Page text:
Last week’s Comprehensive Spending Review detailed the largest cuts to public spending since the Second World War. In John Van Reenen’s judgement, the speed and scale of the cuts are not economically justified because the previous government’s plans would have also dealt with the deficit with much less danger to the economic recovery. The Review is also unjust, hitting the poor much harder than the rich.
Last week Chancellor Osborne spelled out the details of the most draconian spending cuts in a generation. He believes that these were economically inevitable and morally justified; in the words of Mrs Thatcher “There Is No Alternative”. I disagree – cuts on this scale are not an inexorable law of economics, but rather a political choice. Earlier that week I met one of President Obama’s senior economic advisers in Washington to discuss US policy, and the contrast to the UK was stunning. The focus in DC is how to create growth and sustain jobs. The obsession in London is balancing the budget in a single parliament.
In the October Spending Review £80.5 billion of cuts were announced (a minor revision down from £82.8 billion in June’s ‘emergency budget’). The plan is to reduce the budget deficit from around 10 per cent this year to 2.1 per cent in 2014/15, with the aim of stabilising the national debt. This would mean a drop in borrowing from £149 billion in 2010/11 to £37 billion in 2014/15.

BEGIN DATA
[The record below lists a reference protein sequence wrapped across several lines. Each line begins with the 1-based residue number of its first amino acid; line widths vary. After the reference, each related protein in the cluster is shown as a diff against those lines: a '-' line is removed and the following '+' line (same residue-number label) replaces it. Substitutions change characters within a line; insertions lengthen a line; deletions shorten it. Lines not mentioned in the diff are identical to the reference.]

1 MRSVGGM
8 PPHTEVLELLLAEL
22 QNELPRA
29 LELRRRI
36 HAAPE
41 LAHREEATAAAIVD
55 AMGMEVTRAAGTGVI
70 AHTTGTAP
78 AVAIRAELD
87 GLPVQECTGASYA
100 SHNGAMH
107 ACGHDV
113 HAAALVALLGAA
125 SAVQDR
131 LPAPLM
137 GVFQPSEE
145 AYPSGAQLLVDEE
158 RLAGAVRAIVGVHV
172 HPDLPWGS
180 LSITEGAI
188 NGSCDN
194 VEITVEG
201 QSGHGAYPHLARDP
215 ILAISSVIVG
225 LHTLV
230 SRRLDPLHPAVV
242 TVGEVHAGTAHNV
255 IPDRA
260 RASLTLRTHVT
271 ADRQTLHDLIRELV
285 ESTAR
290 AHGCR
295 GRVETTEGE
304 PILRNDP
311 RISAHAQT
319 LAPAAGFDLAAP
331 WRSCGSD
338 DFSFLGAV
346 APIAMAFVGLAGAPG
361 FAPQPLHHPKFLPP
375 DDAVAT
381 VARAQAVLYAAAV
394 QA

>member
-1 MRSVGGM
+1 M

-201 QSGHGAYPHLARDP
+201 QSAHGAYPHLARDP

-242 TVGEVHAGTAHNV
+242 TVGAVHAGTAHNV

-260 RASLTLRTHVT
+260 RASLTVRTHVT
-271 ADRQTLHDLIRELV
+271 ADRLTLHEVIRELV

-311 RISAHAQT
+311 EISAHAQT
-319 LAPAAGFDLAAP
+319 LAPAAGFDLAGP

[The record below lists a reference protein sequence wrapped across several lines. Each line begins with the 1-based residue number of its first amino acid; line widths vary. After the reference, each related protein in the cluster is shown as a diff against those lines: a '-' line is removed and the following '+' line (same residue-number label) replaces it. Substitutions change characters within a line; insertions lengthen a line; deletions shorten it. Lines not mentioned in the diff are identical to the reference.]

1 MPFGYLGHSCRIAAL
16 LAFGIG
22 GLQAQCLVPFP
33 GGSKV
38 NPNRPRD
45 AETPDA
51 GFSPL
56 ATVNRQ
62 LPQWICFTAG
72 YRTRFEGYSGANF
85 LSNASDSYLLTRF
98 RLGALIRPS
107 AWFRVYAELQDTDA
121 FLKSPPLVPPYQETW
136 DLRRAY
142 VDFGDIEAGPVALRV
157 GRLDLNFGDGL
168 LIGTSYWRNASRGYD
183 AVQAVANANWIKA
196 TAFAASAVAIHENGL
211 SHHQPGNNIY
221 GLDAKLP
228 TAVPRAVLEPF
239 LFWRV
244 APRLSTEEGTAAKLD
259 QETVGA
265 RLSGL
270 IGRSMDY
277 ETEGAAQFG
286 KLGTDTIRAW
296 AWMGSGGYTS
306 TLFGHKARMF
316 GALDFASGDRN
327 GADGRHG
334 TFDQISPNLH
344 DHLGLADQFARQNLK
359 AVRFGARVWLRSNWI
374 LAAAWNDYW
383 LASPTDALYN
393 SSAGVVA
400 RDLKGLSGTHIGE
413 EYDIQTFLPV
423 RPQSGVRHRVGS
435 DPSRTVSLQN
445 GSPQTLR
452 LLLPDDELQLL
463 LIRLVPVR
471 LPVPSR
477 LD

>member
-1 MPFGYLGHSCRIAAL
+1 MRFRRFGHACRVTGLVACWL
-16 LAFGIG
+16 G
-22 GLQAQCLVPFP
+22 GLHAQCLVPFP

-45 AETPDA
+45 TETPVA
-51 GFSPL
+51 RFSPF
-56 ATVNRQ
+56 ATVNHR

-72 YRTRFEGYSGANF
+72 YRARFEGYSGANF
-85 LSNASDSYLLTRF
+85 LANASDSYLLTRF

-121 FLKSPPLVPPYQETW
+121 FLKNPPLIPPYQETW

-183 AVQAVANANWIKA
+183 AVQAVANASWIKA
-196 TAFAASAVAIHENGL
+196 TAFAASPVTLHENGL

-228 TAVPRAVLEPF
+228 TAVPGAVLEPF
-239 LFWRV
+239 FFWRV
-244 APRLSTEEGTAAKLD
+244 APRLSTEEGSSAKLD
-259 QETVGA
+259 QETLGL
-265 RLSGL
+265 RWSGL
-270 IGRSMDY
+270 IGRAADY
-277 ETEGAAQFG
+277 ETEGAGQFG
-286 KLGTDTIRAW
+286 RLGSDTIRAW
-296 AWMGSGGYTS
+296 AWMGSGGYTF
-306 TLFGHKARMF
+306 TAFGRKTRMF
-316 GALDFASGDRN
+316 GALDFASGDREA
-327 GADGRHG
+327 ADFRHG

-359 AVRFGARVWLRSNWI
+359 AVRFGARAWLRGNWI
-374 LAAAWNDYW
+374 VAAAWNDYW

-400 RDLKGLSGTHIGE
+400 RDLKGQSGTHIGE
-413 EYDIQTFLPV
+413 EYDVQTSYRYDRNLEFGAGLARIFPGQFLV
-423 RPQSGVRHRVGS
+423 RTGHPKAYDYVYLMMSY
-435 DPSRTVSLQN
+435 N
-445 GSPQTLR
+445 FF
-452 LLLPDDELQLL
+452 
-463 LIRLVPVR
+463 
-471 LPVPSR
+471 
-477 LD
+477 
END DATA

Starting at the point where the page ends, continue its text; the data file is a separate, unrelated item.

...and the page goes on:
The question is not whether the deficit has to be brought down: it does. But serious deficit reduction would also have happened under the previous administration. The difference is that the coalition has accelerated the deficit reduction plan and increased the bloodletting in public spending. The fiscal tightening is 6.2 per cent of GDP by 2014/15 compared with 4 per cent under Labour and it is beginning sooner (e.g. 2.1 per cent by 2011/12 compared with 1.1 per cent). Labour would have halved the deficit by 2014/15, Chancellor Osborne plans to eradicate it completely. Between now and 2014/15 the coalition will cut public spending from the £50.9 billion planned under Labour to £80.5 billion.
Unjustified: Needless risks to economic recovery
The British economy is in a fragile state – removing big chunks of demand in such a time is a very bad idea. It risks pushing the country into another recession, which would make the public finances worse rather than better. More importantly, it will prolong unemployment risking a return to the long-term jobless rates that were the norm in 1980s Britain.
The government claim that the bond markets need additional ‘assurance’ that Britain is tackling the deficit. There is no rational reason why this should be the case. Public debt levels are around £953 billion, which at around 65 per cent of GDP is well below the average of the last three centuries (118 per cent between 1688 and 2010). And Britain has never formally defaulted on its debt (there is a historical debate over whether the 1932 events of the inter-allied debt and reduced coupon were defaults or not). So talk of us being ‘bankrupt’ and going the way of Greece is really just scaremongering.
The government argues that the IMF has given the austerity programme its official blessing. In fact, things are much more nuanced. If one actually reads the latest IMF World Economic Outlook, it clearly spells out the likely falls in output caused by severe deficit reduction. The IMF argues that fiscal consolidation has particularly severe effects on reducing GDP when (i) other countries are simultaneously cutting their deficit (so there is little foreign demand to pull up exports) and (ii) monetary policy is weak because interest rates are near zero.